Author(s): Moal V, Grolami R, Ferretti A, Purgus R, Devichi P,
Abstract Share this page
Abstract Hepatitis E virus (HEV) is a leading cause of waterborne acute hepatitis in developing countries. In Europe, HEV causes a zoonotic disease and is hyperendemic in southern France. Four HEV genotypes (1 to 4) have been defined, and the most used classification divides them into 24 subtypes. Autochthonous European HEV strains belong in majority to genotype 3. Subtypes 3c, 3f, and 3e are representative of the HEV diversity in France. HEV causes chronic hepatitis in solid-organ transplant recipients in Europe, and viral characteristics associated with chronicity are poorly documented. We sequenced 343-nucleotide-long HEV genomic fragments from the serum of eight chronically infected kidney transplant recipients and a near-full-length genome in one case. We identified in four patients (50\%) HEV of subtype 3i, not described previously in France. If shorter genomic fragments were used in phylogenetic analyses, these HEV sequences were clustered with open reading frame 2 (ORF2) fragments labeled as subtype 3c. At least five of the eight HEV 3i sequences recovered from humans in our phylogenetic analyses were from chronically infected kidney transplant recipients. These data show that the description of the prevalence and geographical distribution of HEV subtypes may be partially inaccurate and that criteria for classification as 3i and 3c should be clarified. Extended molecular virology analyses are required to improve knowledge of HEV epidemiology and determinants of chronic HEV infection. Copyright © 2014, American Society for Microbiology. All Rights Reserved.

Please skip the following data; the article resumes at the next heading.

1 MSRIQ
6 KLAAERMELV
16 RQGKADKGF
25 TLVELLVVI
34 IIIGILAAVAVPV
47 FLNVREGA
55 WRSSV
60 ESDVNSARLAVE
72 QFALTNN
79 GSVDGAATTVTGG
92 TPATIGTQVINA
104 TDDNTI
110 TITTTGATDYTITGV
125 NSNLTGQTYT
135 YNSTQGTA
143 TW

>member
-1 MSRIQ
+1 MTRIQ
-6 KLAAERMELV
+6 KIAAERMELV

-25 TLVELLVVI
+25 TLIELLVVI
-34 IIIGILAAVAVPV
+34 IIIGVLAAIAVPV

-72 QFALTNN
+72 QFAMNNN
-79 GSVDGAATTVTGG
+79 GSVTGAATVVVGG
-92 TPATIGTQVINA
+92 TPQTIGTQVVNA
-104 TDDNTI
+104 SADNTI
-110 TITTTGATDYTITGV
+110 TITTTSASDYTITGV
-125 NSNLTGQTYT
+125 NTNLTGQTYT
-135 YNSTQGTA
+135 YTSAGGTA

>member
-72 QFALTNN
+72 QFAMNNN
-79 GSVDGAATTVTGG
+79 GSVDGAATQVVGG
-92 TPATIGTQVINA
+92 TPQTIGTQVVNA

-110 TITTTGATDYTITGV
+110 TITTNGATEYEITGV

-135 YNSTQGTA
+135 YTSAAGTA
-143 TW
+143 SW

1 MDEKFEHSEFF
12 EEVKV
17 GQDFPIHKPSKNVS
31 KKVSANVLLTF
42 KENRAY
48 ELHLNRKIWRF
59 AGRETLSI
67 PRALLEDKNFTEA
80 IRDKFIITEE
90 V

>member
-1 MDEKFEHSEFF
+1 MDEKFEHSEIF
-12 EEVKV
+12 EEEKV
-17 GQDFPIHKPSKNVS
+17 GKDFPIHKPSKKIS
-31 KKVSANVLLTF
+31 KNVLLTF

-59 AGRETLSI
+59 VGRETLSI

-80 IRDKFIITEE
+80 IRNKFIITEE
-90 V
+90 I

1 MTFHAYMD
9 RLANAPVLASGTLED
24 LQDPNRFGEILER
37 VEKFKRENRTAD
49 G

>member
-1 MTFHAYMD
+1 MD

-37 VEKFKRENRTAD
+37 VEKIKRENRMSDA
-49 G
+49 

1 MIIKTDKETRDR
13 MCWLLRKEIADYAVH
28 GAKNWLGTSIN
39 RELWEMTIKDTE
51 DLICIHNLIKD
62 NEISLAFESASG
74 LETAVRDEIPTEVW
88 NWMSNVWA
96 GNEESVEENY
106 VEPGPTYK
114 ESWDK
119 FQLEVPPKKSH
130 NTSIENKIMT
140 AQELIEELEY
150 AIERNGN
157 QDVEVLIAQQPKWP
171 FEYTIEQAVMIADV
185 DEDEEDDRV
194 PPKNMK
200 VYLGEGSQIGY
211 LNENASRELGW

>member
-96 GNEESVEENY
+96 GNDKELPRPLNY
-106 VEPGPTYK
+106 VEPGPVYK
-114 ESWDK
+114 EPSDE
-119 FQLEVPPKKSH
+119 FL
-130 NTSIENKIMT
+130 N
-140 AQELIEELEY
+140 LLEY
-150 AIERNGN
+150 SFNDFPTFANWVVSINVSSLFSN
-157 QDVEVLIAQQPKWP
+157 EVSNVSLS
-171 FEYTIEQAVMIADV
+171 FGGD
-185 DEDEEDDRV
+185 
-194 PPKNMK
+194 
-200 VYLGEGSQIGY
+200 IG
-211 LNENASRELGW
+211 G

This article was published in J Clin Microbiol
and referenced in Journal of Antivirals & Antiretrovirals